Gorsalitz v. Olin Mathieson Chemical Corp.

456 F.2d 180 (1972) | Cited 35 times | Fifth Circuit | February 4, 1972

GODBOLD, Circuit Judge:

This is the second appeal arising from a jury verdict secured by appellant Gorsalitz for permanent injuries incurred by reason of Olin's negligence. The original verdict was for $1,380,000. The District Court required a remittitur of all amounts in excess of $690,633, and both parties appealed. This court affirmed on liability.1 As to damages, we held that the District Judge could properly find that some part of the verdict resulted from undue sympathy on the part of the jury and that, therefore, he did not err in conditionally requiring some remittitur, but that in determining the amount thereof he employed the wrong standard, substituting his own view of a reasonable award for the verdict of the jury. We vacated the respective amounts of the remittitur and of the final judgment and remanded for redetermination of the amount of remittitur under the correct standard of excessiveness, which we held to be the maximum which the jury could reasonably find.

On further consideration and briefs and argument, the trial judge2 entered a new remittitur reducing the amount of the judgment to $887,029. Plaintiff accepted the remittitur under protest and brought the present appeal.

We cannot on this appeal, as appellant would have us do, relitigate the question of whether there should be any remittitur at all and, upon doing so, conclude that the original jury verdict of $1,380,000 must stand. This question was settled on the prior appeal by the holding that the District Judge did not err in finding that some remittitur was required. That conclusion is the law of the case.

The appellant did not lose his right to the present appeal by accepting the remittitur. U.S. v. 1160.96 Acres of Land, 432 F.2d 910 (5th Cir.1970); Minerals & Chemicals Philipp Corp. v. Milwhite, 414 F.2d 428 (5th Cir.1969); Steinberg v. Indemnity Ins. Co., 364 F.2d 266 (5th Cir.1966).

Applying the maximum recovery rule in a personal injury case in which there are pain, suffering and disfigurement -- all present to a massive degree in this instance -- is a Solomonic task. The record does not support any inference that the court reached into the air for a figure or proceeded by hunch or intuition. Rather it shows that he considered one by one the several elements of damages and with respect to each element made a finding of the amount which, under the evidence in the case, was the maximum that the jury reasonably could find to be compensatory for appellant's loss. The total of these was $887,029.

For each element of damages, we have considered the judge's finding, and the evidence in the case, and the appellant's earnest and detailed analysis of why that particular finding should be rejected. We conclude that in one relatively minor respect the amount of the remittitur was excessive. The judge found on remand, as he had in setting the amount of the original remittitur, that appellant lost wages of $46,213 between the time of injury and the time of trial, a period of three years and eleven months, calculated at the rate of earnings of $11,800 for the year of injury. There was testimony that at the time of trial the earnings of other employees in appellant's job assignment had increased to $13,000 per year,3 and the judge actually used that figure in calculating loss of earnings from time of trial for life expectancy. We think appellant is correct that the jury could reasonably have found that in the three years and eleven months between injury and trial appellant would have received the increase that others received.4 Appellant suggests the approach of apportioning the total increase among the intervening years, which seems to us reasonable. The increase of $1200 prorated at $300 increase for each twelve months produces this result:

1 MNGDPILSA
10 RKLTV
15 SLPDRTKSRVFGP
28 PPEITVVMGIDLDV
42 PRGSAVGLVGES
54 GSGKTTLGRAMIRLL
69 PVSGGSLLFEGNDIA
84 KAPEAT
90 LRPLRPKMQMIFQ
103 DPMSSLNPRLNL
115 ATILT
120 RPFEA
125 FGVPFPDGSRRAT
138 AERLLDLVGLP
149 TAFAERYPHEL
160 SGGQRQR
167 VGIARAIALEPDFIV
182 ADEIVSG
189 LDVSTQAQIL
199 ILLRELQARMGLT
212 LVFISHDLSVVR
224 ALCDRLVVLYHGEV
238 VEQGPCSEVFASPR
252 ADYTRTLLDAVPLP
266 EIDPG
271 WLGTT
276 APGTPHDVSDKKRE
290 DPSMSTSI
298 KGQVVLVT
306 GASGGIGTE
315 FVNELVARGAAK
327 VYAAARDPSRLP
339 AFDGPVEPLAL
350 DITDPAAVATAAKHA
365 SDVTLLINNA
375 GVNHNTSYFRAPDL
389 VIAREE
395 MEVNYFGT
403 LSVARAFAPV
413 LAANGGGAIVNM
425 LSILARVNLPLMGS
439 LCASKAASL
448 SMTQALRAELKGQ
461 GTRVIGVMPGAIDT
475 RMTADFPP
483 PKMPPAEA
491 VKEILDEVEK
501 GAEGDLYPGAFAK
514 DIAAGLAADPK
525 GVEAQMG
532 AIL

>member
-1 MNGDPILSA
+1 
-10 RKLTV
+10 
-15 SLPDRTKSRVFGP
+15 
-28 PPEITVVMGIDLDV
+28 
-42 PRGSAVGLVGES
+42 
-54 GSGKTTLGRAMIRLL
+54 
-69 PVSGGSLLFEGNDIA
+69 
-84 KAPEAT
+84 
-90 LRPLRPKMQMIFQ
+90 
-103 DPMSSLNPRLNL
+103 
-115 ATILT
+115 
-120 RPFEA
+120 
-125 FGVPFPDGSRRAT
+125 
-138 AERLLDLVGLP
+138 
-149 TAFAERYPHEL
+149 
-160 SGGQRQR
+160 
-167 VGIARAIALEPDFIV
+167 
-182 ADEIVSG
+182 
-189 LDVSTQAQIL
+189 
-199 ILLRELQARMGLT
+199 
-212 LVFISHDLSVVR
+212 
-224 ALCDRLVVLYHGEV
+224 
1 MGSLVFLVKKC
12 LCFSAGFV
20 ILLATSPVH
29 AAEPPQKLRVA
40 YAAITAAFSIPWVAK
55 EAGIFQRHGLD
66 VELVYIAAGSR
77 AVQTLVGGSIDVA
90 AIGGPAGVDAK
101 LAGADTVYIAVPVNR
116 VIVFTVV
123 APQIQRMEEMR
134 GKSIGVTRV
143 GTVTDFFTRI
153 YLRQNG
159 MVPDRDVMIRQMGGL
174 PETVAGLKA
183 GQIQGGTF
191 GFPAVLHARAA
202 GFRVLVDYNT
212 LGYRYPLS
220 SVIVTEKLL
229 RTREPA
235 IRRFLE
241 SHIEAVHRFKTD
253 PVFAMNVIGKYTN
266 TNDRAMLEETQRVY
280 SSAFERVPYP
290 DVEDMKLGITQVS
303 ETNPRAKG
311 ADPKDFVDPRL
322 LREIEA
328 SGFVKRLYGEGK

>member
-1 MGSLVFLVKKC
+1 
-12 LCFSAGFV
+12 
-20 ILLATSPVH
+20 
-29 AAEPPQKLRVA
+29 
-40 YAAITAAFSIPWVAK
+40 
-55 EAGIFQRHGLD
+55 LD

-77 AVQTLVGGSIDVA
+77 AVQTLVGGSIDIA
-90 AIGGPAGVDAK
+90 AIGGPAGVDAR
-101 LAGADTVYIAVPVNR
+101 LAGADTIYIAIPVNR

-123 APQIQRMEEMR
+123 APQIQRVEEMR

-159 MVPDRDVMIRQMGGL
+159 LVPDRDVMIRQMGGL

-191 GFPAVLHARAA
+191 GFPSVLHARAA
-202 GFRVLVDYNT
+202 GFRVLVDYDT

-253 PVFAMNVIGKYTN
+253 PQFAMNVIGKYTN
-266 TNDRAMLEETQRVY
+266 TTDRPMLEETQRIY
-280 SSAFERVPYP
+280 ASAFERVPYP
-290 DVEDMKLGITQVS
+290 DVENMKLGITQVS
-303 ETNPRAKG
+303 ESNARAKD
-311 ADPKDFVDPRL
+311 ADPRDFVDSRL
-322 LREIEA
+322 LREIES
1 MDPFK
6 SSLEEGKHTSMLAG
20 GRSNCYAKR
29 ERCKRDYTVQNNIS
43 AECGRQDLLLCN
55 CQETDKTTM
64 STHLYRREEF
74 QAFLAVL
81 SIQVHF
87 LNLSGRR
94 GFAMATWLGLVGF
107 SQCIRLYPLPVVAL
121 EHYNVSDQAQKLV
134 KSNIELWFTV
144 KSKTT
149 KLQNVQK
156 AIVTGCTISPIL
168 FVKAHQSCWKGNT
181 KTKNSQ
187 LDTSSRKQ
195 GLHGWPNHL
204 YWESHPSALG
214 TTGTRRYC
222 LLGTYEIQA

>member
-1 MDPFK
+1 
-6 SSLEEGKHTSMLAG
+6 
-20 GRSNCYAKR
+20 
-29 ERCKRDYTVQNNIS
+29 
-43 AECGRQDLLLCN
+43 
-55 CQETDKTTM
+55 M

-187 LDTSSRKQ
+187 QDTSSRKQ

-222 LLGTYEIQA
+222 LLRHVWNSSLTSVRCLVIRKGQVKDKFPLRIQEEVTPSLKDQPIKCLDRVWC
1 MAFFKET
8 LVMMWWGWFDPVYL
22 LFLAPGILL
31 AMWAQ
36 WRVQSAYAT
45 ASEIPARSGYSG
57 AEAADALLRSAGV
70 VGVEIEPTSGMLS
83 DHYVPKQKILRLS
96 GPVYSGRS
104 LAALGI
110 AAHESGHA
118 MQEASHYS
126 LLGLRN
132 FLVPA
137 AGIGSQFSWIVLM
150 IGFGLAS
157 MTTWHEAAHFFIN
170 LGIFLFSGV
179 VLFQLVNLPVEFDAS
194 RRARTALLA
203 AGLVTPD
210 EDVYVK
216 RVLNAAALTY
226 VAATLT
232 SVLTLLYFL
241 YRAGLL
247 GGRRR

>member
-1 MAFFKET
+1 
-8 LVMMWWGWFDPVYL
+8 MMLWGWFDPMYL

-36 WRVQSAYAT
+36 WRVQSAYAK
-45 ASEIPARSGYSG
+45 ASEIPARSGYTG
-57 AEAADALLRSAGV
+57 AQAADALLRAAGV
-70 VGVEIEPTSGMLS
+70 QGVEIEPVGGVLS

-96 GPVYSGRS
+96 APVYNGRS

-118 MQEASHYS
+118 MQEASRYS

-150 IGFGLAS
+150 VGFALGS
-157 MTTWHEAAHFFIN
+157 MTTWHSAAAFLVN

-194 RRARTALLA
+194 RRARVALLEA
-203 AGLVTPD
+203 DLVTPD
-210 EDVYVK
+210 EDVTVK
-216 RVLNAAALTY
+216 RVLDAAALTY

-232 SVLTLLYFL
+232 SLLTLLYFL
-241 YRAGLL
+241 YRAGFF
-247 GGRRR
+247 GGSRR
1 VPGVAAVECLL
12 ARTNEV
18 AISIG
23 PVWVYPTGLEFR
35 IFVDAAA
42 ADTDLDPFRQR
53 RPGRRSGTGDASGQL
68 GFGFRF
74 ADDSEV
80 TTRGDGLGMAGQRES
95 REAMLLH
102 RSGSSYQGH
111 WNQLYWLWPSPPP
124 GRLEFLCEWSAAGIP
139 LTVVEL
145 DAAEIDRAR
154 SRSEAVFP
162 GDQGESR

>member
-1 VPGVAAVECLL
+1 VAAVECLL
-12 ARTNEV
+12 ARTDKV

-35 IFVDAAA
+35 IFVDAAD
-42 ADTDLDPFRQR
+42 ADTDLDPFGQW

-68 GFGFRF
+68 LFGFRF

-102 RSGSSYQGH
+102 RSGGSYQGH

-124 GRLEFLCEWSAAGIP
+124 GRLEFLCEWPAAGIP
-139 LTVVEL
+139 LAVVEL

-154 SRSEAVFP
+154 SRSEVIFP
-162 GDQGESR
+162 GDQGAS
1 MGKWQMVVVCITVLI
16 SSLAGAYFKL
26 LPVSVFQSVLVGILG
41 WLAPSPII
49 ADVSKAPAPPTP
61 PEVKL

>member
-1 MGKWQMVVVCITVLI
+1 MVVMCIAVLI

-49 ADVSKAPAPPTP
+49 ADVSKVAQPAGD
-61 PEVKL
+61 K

Earnings 1st twelve mos. $12,100

Earnings 2nd twelve mos. 12,400

Earnings 3rd twelve mos. 12,700

Earnings 11/12 of $13,000

for 4th twelve mos. 11,750


Thus the remittitur was excessive by $2,737 ($48,950 less $46,213) and the judgment is to be increased by that amount.

In all other respects we cannot say as to any one element of damages, or as to the total, that the judge abused his discreation in his application of the standard mandated by this court.5

The judgment is modified so as to increase the amount to $889,766, and as modified is affirmed.


Per Curiam:

The Petition for Rehearing is denied and no member of this panel nor Judge in regular active service on the Court having requested that the Court be polled on rehearing en banc, (Rule 35 Federal Rules of Appellate Procedure; Local Fifth Circuit Rule 12) the Petition for Rehearing En Banc is denied.

1. 429 F.2d 1033 (1970).

2. Circuit Judge Ingraham, sitting by designation in his former capacity as District Judge.

3. Appellant errs in his contention that the evidence supports a figure of $14,000 instead.

4. The court affirmatively stated that it excluded these increases from its calculation.

5. The judge calculated that the maximum amount which the jury reasonably could have found for future dental surgery was $1900 per year. While we disagree with his method of calculating, we conclude that the figure of $1900 was, nevertheless, the correct figure.

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